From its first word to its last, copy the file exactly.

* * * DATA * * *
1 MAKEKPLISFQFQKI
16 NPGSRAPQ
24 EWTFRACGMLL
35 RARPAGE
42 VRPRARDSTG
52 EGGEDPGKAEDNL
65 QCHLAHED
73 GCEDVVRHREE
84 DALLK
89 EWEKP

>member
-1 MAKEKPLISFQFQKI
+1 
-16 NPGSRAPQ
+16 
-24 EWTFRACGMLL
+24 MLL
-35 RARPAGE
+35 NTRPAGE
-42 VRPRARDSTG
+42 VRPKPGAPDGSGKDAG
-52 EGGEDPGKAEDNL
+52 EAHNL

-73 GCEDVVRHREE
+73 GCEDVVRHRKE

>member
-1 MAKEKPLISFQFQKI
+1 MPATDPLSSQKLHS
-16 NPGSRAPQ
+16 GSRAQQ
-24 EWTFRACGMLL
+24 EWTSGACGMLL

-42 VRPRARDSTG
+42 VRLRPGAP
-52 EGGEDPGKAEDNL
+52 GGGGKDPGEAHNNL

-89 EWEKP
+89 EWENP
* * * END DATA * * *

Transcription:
1 MAKEKPLISFQFQKI
16 NPGSRAPQ
24 EWTFRACGMLL
35 RARPAGE
42 VRPRARDSTG
52 EGGEDPGKAEDNL
65 QCHLAHED
73 GCEDVVRHREE
84 DALLK
89 EWEKP

>member
-1 MAKEKPLISFQFQKI
+1 
-16 NPGSRAPQ
+16 
-24 EWTFRACGMLL
+24 MLL
-35 RARPAGE
+35 NTRPAGE
-42 VRPRARDSTG
+42 VRPKPGAPDGSGKDAG
-52 EGGEDPGKAEDNL
+52 EAHNL

-73 GCEDVVRHREE
+73 GCEDVVRHRKE

>member
-1 MAKEKPLISFQFQKI
+1 MPATDPLSSQKLHS
-16 NPGSRAPQ
+16 GSRAQQ
-24 EWTFRACGMLL
+24 EWTSGACGMLL

-42 VRPRARDSTG
+42 VRLRPGAP
-52 EGGEDPGKAEDNL
+52 GGGGKDPGEAHNNL

-89 EWEKP
+89 EWENP